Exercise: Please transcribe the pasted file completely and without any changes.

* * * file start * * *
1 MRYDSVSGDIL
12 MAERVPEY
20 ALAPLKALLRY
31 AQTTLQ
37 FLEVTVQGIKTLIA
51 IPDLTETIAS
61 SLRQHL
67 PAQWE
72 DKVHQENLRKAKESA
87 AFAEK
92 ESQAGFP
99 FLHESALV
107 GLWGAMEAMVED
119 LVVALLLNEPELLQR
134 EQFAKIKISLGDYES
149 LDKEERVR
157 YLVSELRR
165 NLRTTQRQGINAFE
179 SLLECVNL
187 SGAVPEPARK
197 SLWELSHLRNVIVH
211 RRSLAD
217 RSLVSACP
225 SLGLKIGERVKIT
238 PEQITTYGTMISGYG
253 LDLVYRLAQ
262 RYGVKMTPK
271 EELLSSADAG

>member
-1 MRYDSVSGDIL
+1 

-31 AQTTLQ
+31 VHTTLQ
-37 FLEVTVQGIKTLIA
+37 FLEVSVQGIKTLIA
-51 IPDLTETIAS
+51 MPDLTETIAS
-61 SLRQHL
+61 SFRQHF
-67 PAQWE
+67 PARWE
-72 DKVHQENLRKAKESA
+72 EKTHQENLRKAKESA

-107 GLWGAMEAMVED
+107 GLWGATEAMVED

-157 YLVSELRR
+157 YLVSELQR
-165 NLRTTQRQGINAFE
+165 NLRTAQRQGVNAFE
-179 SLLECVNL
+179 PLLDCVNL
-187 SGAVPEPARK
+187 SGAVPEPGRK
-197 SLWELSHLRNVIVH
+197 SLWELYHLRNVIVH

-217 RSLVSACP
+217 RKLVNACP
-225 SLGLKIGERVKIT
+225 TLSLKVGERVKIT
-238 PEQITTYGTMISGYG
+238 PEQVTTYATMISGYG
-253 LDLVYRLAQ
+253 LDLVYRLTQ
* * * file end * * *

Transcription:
1 MRYDSVSGDIL
12 MAERVPEY
20 ALAPLKALLRY
31 AQTTLQ
37 FLEVTVQGIKTLIA
51 IPDLTETIAS
61 SLRQHL
67 PAQWE
72 DKVHQENLRKAKESA
87 AFAEK
92 ESQAGFP
99 FLHESALV
107 GLWGAMEAMVED
119 LVVALLLNEPELLQR
134 EQFAKIKISLGDYES
149 LDKEERVR
157 YLVSELRR
165 NLRTTQRQGINAFE
179 SLLECVNL
187 SGAVPEPARK
197 SLWELSHLRNVIVH
211 RRSLAD
217 RSLVSACP
225 SLGLKIGERVKIT
238 PEQITTYGTMISGYG
253 LDLVYRLAQ
262 RYGVKMTPK
271 EELLSSADAG

>member
-1 MRYDSVSGDIL
+1 

-31 AQTTLQ
+31 VHTTLQ
-37 FLEVTVQGIKTLIA
+37 FLEVSVQGIKTLIA
-51 IPDLTETIAS
+51 MPDLTETIAS
-61 SLRQHL
+61 SFRQHF
-67 PAQWE
+67 PARWE
-72 DKVHQENLRKAKESA
+72 EKTHQENLRKAKESA

-107 GLWGAMEAMVED
+107 GLWGATEAMVED

-157 YLVSELRR
+157 YLVSELQR
-165 NLRTTQRQGINAFE
+165 NLRTAQRQGVNAFE
-179 SLLECVNL
+179 PLLDCVNL
-187 SGAVPEPARK
+187 SGAVPEPGRK
-197 SLWELSHLRNVIVH
+197 SLWELYHLRNVIVH

-217 RSLVSACP
+217 RKLVNACP
-225 SLGLKIGERVKIT
+225 TLSLKVGERVKIT
-238 PEQITTYGTMISGYG
+238 PEQVTTYATMISGYG
-253 LDLVYRLAQ
+253 LDLVYRLTQ